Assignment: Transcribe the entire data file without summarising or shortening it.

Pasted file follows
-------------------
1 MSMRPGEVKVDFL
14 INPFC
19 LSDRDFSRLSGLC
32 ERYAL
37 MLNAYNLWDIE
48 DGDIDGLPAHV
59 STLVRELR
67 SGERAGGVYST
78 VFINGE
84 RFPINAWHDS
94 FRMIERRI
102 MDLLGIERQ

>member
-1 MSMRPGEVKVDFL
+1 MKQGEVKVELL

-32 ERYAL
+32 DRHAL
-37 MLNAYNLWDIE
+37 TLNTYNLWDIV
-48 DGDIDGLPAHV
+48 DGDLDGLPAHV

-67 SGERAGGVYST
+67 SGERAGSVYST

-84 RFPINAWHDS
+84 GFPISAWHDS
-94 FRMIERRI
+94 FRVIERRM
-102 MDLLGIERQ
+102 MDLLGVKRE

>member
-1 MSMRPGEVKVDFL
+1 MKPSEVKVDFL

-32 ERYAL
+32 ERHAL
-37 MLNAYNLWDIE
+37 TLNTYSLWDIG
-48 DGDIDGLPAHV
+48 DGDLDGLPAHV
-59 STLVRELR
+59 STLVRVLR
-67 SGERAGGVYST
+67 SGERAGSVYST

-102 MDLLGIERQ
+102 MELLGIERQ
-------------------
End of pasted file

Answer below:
1 MSMRPGEVKVDFL
14 INPFC
19 LSDRDFSRLSGLC
32 ERYAL
37 MLNAYNLWDIE
48 DGDIDGLPAHV
59 STLVRELR
67 SGERAGGVYST
78 VFINGE
84 RFPINAWHDS
94 FRMIERRI
102 MDLLGIERQ

>member
-1 MSMRPGEVKVDFL
+1 MKQGEVKVELL

-32 ERYAL
+32 DRHAL
-37 MLNAYNLWDIE
+37 TLNTYNLWDIV
-48 DGDIDGLPAHV
+48 DGDLDGLPAHV

-67 SGERAGGVYST
+67 SGERAGSVYST

-84 RFPINAWHDS
+84 GFPISAWHDS
-94 FRMIERRI
+94 FRVIERRM
-102 MDLLGIERQ
+102 MDLLGVKRE

>member
-1 MSMRPGEVKVDFL
+1 MKPSEVKVDFL

-32 ERYAL
+32 ERHAL
-37 MLNAYNLWDIE
+37 TLNTYSLWDIG
-48 DGDIDGLPAHV
+48 DGDLDGLPAHV
-59 STLVRELR
+59 STLVRVLR
-67 SGERAGGVYST
+67 SGERAGSVYST

-102 MDLLGIERQ
+102 MELLGIERQ